NATIONAL Australia Bank (NAB) customers can now offset their Farm Management Deposit (FMD) with the bank to reduce the figure of their agribusiness borrowings on which interest is payable.
Speaking at a function in Wagga Wagga last night, NAB CEO, Andrew Thorburn, said the move had come about in response to the drought roundtable held earlier this month in Canberra, which called for prompt action from banks to alleviate financial stress caused by drought.
“FMDs play an important part in supporting farmers to manage and grow through fluctuating commodity prices and variable seasonal conditions,” Mr Thorburn said.
“We are writing to all our customers holding an FMD to advise them of this, and encourage them to contact us to let us know which loan to offset the deposit against.”
FMDs allow farmers to remove money from their taxable income during high-income years and reallocate it their income in a year when earnings are low.
Mr Thorburn said NAB also supported FMDs to be allowed as security for lending.
“Whilst this has some challenges, including legislative change, it would give farmers access to additional security as capital to lend against.”
Mr Thorburn also said NAB agribusiness customers who had fallen behind on their loan repayments as a result of drought would not be penalised with a higher interest rate.
“This matter came up in a recent Royal Commission case, and we have decided that change needs to occur.”
In 2016, federal legislation was passed to allow farmers to use FMDs to offset their loan.
Federal Minister for Agriculture, David Littleproud, said NAB had so far been the only major bank to allow its customers to benefit from it.
“This is fantastic news for Aussie farmers. One in three farmers banks with NAB so this change has the potential to help a lot of families,” Mr Littleproud said.
“This is an investment in agriculture’s future and farmers can now vote with their wallets. I hope other Aussie banks follow NAB’s lead and get on board.”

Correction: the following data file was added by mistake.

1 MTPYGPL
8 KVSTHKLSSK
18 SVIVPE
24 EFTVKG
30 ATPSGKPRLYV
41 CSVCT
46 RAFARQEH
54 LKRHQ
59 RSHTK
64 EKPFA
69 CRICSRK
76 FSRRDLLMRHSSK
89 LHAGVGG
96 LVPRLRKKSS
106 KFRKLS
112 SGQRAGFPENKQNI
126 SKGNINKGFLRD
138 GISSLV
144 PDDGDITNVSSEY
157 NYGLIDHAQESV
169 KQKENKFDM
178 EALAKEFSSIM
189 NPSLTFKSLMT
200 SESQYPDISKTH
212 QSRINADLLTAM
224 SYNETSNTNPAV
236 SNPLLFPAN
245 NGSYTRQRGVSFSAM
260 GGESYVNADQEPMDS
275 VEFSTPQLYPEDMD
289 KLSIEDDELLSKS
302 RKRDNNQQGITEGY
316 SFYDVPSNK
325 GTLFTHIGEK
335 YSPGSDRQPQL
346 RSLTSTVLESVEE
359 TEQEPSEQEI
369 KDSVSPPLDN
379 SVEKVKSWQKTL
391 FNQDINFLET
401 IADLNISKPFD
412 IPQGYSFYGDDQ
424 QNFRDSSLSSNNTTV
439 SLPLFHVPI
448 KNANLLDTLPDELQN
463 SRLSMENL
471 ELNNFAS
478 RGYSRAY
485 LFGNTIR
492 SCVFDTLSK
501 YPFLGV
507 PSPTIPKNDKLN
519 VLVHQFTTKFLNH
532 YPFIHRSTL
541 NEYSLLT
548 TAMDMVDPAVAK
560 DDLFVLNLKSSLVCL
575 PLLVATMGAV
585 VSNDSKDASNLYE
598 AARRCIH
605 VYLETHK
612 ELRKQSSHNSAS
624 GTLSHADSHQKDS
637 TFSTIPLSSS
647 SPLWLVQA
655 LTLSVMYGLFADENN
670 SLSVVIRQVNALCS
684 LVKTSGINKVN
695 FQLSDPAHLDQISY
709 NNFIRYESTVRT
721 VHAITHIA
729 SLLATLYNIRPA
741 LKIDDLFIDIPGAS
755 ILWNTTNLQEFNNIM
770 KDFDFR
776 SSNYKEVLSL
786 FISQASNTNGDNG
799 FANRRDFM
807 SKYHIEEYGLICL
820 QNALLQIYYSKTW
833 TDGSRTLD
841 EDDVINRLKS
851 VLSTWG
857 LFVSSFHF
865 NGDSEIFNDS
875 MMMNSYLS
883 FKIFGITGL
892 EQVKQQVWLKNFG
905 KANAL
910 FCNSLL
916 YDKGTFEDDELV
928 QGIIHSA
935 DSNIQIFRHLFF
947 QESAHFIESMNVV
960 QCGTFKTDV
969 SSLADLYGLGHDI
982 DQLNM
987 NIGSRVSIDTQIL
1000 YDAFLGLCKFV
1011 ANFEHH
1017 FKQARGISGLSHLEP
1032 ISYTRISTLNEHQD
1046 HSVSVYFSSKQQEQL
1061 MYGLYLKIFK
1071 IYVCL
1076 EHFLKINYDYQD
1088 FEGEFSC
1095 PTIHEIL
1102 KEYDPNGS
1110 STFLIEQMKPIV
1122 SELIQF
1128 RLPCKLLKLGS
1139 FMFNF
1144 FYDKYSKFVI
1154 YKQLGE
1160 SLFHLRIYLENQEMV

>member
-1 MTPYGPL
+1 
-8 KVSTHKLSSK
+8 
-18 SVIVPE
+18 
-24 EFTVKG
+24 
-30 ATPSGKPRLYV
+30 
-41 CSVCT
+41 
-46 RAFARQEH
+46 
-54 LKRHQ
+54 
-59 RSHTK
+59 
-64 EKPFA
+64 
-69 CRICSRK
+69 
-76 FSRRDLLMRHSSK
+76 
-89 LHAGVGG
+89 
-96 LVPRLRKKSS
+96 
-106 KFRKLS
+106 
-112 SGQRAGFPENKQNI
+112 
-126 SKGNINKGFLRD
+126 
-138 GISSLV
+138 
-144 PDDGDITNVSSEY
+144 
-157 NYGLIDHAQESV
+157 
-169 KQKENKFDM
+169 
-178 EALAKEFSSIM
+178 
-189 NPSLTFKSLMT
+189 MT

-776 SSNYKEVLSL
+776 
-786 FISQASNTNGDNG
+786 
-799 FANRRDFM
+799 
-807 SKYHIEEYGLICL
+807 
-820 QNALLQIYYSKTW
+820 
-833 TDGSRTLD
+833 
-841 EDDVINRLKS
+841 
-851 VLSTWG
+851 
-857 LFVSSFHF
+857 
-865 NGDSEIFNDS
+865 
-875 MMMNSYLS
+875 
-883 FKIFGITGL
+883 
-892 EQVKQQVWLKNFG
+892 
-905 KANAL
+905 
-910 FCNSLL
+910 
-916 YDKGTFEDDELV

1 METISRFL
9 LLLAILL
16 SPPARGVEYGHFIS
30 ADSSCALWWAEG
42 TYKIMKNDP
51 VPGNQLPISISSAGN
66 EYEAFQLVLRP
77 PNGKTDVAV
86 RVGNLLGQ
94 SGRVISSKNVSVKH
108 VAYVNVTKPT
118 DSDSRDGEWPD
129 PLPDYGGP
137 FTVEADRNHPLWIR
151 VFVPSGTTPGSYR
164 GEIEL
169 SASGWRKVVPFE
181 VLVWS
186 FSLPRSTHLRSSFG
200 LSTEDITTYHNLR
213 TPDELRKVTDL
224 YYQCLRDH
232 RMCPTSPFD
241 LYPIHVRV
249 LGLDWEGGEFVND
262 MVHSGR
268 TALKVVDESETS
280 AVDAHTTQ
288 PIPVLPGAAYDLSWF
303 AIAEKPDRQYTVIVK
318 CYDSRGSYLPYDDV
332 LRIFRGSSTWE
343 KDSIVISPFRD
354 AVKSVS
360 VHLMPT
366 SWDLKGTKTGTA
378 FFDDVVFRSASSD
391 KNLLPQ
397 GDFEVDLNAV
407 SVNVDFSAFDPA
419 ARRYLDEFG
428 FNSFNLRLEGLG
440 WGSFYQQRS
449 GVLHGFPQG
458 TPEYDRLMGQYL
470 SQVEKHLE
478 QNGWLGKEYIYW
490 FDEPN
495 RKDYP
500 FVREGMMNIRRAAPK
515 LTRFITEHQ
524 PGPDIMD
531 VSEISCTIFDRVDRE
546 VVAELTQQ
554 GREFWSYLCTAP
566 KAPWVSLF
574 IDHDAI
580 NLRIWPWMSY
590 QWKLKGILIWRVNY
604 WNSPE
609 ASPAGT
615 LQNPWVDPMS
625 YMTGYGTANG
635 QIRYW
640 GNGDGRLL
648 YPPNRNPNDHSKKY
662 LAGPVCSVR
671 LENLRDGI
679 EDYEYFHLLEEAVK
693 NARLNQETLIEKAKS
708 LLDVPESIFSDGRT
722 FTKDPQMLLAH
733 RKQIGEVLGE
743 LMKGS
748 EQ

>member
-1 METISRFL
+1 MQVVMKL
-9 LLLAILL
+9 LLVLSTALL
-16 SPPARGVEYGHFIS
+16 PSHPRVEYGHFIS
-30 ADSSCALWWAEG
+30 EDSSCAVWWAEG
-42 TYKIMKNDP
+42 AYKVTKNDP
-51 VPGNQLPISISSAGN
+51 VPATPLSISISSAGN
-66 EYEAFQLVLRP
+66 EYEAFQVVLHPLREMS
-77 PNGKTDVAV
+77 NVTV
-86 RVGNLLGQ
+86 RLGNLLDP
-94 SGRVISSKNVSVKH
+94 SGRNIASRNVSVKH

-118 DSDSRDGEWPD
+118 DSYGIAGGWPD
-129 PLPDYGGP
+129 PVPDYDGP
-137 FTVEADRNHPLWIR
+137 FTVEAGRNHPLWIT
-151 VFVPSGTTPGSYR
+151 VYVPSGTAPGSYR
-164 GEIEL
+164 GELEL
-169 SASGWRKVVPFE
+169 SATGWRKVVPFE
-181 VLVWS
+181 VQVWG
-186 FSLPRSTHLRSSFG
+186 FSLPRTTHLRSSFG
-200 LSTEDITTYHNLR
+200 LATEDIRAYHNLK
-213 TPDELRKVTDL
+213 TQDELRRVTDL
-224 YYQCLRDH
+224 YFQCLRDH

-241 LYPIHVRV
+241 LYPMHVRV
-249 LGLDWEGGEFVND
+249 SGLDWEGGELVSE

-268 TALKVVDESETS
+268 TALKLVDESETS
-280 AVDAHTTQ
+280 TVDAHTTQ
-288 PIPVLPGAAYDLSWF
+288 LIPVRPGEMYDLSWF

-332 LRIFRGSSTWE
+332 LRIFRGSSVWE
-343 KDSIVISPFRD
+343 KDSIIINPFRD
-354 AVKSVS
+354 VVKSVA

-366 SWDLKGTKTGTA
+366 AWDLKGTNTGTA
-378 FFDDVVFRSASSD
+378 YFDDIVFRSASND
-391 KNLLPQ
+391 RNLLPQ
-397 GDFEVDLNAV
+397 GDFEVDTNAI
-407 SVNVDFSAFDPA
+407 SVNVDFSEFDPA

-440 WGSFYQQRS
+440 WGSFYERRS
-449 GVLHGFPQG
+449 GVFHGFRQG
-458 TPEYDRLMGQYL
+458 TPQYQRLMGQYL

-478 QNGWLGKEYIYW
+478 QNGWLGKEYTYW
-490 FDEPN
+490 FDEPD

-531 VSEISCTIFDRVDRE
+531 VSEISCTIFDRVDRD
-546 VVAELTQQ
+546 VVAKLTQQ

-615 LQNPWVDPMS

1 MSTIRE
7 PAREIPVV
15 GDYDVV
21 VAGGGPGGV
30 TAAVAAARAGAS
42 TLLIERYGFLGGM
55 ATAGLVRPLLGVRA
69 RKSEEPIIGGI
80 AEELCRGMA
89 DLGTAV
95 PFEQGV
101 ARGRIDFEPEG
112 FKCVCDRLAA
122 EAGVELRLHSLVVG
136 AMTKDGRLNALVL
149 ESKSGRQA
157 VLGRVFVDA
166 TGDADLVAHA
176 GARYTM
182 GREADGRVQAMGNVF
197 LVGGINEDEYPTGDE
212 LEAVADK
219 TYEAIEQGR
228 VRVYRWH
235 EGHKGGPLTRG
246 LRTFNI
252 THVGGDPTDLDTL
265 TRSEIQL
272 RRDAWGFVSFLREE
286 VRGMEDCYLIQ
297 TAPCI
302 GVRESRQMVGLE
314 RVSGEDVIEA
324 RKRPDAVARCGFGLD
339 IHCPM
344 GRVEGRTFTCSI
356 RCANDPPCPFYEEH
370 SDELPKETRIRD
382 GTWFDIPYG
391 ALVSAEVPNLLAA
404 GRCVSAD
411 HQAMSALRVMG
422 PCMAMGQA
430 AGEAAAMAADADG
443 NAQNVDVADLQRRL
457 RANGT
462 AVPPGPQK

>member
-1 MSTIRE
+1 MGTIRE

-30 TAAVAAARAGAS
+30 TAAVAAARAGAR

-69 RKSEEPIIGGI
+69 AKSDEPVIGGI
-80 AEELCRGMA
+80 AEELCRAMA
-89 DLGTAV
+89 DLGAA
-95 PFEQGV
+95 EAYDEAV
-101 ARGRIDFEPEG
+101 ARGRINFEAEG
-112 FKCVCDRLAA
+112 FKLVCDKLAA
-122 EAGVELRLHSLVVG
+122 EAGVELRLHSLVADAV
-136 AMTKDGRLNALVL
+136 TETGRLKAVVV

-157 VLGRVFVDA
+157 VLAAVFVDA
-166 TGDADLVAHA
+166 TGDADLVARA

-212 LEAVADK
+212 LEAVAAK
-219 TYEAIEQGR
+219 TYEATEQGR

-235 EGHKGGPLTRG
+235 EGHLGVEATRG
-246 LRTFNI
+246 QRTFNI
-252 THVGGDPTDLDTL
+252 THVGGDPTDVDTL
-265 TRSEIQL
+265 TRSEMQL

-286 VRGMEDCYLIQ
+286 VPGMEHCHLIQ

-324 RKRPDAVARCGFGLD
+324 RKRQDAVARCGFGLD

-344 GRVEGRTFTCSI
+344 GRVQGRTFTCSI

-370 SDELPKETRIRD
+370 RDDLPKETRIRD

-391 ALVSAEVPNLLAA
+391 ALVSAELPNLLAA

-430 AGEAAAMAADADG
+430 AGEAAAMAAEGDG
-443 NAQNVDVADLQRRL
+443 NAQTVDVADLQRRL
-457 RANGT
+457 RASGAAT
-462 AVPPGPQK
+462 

Mr Littleproud hit out at the foreign-owned Rabobank, which he said had “turned up its nose at Aussie farmers” by ruling out an FMD offset product.
“You have to ask how serious that bank is about agriculture in Australia,” he said.
“It’s fantastic an Aussie owned bank has shown a social conscience and led from the front.
“If you’re a farmer whose bank doesn’t offer an FMD offset, you can tell them to bugger off because there are banks now which do.
“I also congratulate NAB on removing penalty interest when a farmer defaults on a payment during drought.”
Mr Littleproud said the banking sector needed to reassess the deployment of penalty interest rates as a whole.
“It’s really a kick in the guts when someone’s down, which isn’t the Australian way.”
NAB’s move follows months of strong words of ministerial advocacy, and lobbying of banks by farmer organisations.
Prior to the NAB move, Rural Bank was the only bank in Australia which offered farmers the chance to use their FMD as an offset against their loan, following the 2016 legislation changes which doubled the amount a farmer could hold in a FMD to $800,000.
Source: NAB, Minister for Agriculture and Water Resources